Hey there! Sign in to join this conversationNew here? Join for free
    • Thread Starter
    Offline

    14
    ReputationRep:
    Can someone please clear this up for me?

    There are 3 interested parties in the fees changes - the student, the government and the universities.


    The student - most students don't want the change and believe they will be worse off.


    The government - experts say that the changes won't save any taxpayer money and could cost more taxpayer money than the previous system. http://www.bbc.co.uk/news/education-11989773


    The universities - because of teaching grant cuts, the universities will not see their funding gap shrink. http://www.bbc.co.uk/news/education-11642373


    So who is gaining anything?
    Offline

    1
    ReputationRep:
    The grants you normally got would go higher.
    You wouldn't have to pay any debt you are in after 30 years.
    Offline

    1
    ReputationRep:
    And that is a question we all want Cleggeron to answer my friend. :nopity:
    Offline

    2
    ReputationRep:
    *sigh*
    Offline

    1
    ReputationRep:
    Students - They don't have to pay back any money until they earn + £21,000 i.e they don't pay any money until they're in a far more financially stable situation than the old system. Yes you pay back more money, but you pay it back in a much safer and easier way.

    The Government - In the long term students are paying more of their fees, so I presume the government has to contribute less money to higher education. (I know you said experts say it could cost more, but I'd take that with a pinch of salt)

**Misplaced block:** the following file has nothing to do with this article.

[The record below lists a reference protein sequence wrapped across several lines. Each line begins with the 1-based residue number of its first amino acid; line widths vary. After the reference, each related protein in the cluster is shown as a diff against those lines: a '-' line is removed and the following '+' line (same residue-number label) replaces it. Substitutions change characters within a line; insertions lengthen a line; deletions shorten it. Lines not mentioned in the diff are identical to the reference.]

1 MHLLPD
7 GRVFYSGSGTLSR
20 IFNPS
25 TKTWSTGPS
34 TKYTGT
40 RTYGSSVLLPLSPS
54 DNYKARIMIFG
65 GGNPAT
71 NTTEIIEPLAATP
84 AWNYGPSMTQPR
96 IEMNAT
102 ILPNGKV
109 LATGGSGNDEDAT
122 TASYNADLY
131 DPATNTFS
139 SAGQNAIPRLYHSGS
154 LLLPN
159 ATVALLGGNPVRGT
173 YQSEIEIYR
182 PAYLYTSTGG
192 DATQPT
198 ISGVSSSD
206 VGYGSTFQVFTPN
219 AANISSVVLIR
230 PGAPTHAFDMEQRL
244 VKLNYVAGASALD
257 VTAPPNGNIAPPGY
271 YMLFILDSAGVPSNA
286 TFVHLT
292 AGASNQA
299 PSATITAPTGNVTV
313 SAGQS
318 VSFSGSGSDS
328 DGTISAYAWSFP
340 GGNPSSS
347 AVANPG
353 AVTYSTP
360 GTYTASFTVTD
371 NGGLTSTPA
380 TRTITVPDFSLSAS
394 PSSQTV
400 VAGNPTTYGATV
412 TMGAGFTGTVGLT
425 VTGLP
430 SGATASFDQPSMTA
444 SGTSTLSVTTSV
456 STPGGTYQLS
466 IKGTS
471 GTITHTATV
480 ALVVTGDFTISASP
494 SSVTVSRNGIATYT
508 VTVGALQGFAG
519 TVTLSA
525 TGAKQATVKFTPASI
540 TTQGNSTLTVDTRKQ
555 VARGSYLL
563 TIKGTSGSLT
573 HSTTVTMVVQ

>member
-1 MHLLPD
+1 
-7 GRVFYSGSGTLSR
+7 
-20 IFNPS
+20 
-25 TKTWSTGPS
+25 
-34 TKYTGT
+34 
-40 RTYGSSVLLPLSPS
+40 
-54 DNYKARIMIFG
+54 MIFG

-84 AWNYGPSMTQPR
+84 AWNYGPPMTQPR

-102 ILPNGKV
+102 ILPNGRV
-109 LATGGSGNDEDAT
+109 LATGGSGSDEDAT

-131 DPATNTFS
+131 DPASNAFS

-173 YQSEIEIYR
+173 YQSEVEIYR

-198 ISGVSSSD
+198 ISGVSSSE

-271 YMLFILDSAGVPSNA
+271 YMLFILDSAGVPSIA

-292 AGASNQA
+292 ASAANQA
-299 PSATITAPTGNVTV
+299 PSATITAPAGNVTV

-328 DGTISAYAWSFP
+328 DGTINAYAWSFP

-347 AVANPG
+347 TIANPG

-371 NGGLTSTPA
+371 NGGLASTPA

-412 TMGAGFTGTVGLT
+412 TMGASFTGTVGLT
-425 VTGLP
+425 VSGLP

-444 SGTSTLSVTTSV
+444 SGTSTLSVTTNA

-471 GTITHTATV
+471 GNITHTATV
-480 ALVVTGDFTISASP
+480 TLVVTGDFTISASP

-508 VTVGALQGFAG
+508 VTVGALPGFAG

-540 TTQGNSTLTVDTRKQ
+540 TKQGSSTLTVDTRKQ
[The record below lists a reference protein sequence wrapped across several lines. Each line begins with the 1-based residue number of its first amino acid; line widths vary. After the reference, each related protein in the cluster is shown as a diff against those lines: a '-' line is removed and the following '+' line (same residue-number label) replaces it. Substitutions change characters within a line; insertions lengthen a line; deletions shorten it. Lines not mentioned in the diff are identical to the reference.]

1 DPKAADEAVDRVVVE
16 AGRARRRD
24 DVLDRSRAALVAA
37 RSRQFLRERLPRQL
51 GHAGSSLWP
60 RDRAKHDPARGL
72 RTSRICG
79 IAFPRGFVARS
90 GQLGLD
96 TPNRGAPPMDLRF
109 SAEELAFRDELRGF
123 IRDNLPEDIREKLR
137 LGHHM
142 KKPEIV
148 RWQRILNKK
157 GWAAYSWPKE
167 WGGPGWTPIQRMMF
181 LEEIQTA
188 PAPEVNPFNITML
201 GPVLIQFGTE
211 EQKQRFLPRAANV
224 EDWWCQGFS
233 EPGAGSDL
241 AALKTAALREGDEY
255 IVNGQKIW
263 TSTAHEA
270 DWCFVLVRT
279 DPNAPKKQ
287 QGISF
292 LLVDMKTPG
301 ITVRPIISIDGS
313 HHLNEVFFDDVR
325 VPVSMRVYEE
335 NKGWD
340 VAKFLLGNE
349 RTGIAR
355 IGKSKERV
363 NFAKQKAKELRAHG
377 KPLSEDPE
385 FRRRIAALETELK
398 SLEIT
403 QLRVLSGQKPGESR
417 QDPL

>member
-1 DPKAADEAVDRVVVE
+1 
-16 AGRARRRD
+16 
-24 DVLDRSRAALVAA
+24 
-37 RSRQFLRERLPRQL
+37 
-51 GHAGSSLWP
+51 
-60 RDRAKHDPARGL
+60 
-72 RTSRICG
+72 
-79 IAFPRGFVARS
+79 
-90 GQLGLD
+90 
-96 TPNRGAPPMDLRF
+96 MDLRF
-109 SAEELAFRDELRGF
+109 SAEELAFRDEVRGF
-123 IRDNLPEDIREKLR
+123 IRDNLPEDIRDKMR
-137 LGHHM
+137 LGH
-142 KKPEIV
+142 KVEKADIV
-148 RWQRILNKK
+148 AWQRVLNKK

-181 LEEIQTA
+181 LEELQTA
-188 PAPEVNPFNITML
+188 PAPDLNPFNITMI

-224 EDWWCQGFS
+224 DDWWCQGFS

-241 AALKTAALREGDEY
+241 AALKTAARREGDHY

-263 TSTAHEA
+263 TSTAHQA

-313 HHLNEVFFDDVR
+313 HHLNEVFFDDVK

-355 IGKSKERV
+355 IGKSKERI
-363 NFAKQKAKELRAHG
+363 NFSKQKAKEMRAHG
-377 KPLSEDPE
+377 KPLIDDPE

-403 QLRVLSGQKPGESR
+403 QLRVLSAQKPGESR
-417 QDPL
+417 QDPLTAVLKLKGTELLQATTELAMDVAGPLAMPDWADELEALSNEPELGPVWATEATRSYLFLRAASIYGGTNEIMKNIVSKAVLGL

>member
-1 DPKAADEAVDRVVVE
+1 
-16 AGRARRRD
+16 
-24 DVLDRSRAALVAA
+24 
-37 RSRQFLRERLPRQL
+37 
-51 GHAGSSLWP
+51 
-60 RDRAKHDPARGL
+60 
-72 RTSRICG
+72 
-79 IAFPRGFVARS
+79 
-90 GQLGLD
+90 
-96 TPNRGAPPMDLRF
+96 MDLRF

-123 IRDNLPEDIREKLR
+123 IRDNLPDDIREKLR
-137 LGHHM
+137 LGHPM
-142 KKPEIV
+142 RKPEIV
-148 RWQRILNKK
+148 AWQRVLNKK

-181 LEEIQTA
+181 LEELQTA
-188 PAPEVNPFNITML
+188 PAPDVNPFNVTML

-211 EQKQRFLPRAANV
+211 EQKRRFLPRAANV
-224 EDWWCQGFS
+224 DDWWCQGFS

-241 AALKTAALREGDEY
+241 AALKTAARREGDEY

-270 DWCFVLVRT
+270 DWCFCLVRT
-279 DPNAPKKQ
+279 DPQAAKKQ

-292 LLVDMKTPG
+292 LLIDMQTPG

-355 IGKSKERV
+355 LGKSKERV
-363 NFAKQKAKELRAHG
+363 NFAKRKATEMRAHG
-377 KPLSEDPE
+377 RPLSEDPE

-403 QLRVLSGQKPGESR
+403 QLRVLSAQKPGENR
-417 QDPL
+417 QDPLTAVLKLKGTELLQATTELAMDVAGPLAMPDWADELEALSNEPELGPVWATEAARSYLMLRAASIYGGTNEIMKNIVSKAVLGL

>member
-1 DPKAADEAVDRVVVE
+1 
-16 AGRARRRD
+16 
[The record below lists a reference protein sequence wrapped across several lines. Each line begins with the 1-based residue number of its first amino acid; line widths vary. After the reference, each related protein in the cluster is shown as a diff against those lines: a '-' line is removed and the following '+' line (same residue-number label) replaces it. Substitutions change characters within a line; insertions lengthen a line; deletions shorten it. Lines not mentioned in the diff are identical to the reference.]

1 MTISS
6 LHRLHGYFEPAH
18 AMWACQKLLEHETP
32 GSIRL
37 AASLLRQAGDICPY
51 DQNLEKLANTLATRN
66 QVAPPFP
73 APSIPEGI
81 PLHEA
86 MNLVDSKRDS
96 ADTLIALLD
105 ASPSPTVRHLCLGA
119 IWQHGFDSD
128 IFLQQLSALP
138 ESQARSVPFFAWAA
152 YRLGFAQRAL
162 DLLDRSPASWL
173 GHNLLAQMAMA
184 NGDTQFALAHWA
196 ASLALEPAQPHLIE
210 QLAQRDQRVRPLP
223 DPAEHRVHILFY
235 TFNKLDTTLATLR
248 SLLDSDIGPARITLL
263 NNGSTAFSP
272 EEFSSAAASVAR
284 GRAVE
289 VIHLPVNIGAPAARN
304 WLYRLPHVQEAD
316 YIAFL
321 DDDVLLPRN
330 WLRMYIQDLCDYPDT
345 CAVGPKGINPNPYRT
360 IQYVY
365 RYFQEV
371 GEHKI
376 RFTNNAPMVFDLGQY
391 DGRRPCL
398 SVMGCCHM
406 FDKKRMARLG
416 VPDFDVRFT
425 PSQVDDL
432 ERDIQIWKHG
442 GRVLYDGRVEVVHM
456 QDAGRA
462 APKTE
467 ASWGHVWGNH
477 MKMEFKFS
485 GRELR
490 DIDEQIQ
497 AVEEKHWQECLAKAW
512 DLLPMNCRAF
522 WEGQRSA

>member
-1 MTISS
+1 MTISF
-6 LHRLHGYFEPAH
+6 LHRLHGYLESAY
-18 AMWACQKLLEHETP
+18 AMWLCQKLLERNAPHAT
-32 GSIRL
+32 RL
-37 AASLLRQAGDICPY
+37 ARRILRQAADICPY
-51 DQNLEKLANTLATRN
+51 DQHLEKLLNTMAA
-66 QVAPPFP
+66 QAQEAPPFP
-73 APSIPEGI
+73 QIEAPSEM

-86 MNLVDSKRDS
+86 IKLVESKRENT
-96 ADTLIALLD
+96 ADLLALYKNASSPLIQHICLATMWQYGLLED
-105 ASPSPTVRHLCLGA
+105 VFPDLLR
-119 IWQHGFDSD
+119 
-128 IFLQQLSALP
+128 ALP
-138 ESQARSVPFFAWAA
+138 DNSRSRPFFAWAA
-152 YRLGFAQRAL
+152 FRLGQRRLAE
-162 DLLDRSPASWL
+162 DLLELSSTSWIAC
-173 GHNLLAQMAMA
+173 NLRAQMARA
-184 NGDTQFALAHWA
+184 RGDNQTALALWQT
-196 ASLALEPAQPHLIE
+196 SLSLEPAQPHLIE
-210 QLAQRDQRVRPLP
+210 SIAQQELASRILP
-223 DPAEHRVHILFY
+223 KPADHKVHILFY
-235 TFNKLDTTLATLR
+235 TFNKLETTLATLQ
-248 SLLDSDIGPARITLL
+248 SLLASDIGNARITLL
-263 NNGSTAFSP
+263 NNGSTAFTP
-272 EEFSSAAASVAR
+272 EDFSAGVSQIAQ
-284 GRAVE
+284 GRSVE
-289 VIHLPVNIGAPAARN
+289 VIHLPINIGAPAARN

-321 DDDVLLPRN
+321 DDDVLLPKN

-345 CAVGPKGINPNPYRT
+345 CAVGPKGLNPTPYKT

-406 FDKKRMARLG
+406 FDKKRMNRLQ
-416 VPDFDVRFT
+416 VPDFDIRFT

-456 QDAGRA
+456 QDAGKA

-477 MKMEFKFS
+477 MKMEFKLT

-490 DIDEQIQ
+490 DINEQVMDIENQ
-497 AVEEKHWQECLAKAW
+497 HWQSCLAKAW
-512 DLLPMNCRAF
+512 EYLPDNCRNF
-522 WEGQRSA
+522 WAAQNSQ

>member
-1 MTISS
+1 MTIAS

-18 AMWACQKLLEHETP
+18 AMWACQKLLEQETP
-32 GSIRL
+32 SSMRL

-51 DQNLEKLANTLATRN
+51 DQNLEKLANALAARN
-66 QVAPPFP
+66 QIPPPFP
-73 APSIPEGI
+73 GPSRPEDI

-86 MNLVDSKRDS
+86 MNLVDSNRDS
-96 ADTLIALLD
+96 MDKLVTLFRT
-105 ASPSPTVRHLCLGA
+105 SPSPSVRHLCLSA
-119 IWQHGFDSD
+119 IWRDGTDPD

• Thread Starter
    Offline

    14
    ReputationRep:
    (Original post by tieyourmotherdown)
    Students - They don't have to pay back any money until they earn + £21,000 i.e they don't pay any money until they're in a far more financially stable situation than the old system. Yes you pay back more money, but you pay it back in a much safer and easier way.

    The Government - In the long term students are paying more of their fees, so I presume the government has to contribute less money to higher education. (I know you said experts say it could cost more, but I'd take that with a pinch of salt)
    OK so on the first point, I can see that some students might be better off in some ways. In terms of how much they pay back they are worse off, but in terms of the impact on their living standards at any instant they are better off. But graduates who quickly get salaries way beyond the threshold will be worse off.

    On the second point, it doesn't really matter if the government is paying less to higher education if they are tying more of their money up in students. Their balance sheet might look healthier because they have loaned out more money but spent less (due to teaching grant cuts), but at any instant in the future there will be a load of government money tied up in students that they can't therefore spend on hospitals and roads. Every year they get some of it paid back to them but they also pay out a whole load more. On top of that, they write off loans after 30 years (I think) so they won't get all their money back. They will also raise the threshold for paying back every year, so if graduate salaries don't rise as quickly as expected then that will be more money the government doesn't recover.
    Offline

    1
    ReputationRep:
    (Original post by paddyman4)
    OK so on the first point, I can see that some students might be better off in some ways. In terms of how much they pay back they are worse off, but in terms of the impact on their living standards at any instant they are better off. But graduates who quickly get salaries way beyond the threshold will be worse off.